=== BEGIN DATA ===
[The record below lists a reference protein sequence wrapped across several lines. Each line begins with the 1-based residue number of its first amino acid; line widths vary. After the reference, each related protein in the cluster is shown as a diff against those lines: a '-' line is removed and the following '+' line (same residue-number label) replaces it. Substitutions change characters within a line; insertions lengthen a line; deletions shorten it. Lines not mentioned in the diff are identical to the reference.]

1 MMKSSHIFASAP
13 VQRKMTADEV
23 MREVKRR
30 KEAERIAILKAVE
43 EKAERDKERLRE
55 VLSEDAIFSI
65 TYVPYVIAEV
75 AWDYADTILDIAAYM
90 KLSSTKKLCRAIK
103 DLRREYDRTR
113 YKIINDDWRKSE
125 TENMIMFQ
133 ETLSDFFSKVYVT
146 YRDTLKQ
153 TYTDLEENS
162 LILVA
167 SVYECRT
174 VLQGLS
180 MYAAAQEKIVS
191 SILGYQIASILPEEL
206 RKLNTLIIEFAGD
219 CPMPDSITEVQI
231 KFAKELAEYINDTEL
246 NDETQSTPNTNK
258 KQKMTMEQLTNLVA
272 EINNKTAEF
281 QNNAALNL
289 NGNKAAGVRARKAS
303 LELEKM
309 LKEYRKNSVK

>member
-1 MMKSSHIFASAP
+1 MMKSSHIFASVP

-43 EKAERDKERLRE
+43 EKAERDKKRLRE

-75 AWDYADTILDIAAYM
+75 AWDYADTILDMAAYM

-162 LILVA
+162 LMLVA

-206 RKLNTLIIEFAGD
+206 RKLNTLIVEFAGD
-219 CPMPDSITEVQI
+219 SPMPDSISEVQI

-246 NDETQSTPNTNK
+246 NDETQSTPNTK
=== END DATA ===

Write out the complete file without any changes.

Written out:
[The record below lists a reference protein sequence wrapped across several lines. Each line begins with the 1-based residue number of its first amino acid; line widths vary. After the reference, each related protein in the cluster is shown as a diff against those lines: a '-' line is removed and the following '+' line (same residue-number label) replaces it. Substitutions change characters within a line; insertions lengthen a line; deletions shorten it. Lines not mentioned in the diff are identical to the reference.]

1 MMKSSHIFASAP
13 VQRKMTADEV
23 MREVKRR
30 KEAERIAILKAVE
43 EKAERDKERLRE
55 VLSEDAIFSI
65 TYVPYVIAEV
75 AWDYADTILDIAAYM
90 KLSSTKKLCRAIK
103 DLRREYDRTR
113 YKIINDDWRKSE
125 TENMIMFQ
133 ETLSDFFSKVYVT
146 YRDTLKQ
153 TYTDLEENS
162 LILVA
167 SVYECRT
174 VLQGLS
180 MYAAAQEKIVS
191 SILGYQIASILPEEL
206 RKLNTLIIEFAGD
219 CPMPDSITEVQI
231 KFAKELAEYINDTEL
246 NDETQSTPNTNK
258 KQKMTMEQLTNLVA
272 EINNKTAEF
281 QNNAALNL
289 NGNKAAGVRARKAS
303 LELEKM
309 LKEYRKNSVK

>member
-1 MMKSSHIFASAP
+1 MMKSSHIFASVP

-43 EKAERDKERLRE
+43 EKAERDKKRLRE

-75 AWDYADTILDIAAYM
+75 AWDYADTILDMAAYM

-162 LILVA
+162 LMLVA

-206 RKLNTLIIEFAGD
+206 RKLNTLIVEFAGD
-219 CPMPDSITEVQI
+219 SPMPDSISEVQI

-246 NDETQSTPNTNK
+246 NDETQSTPNTK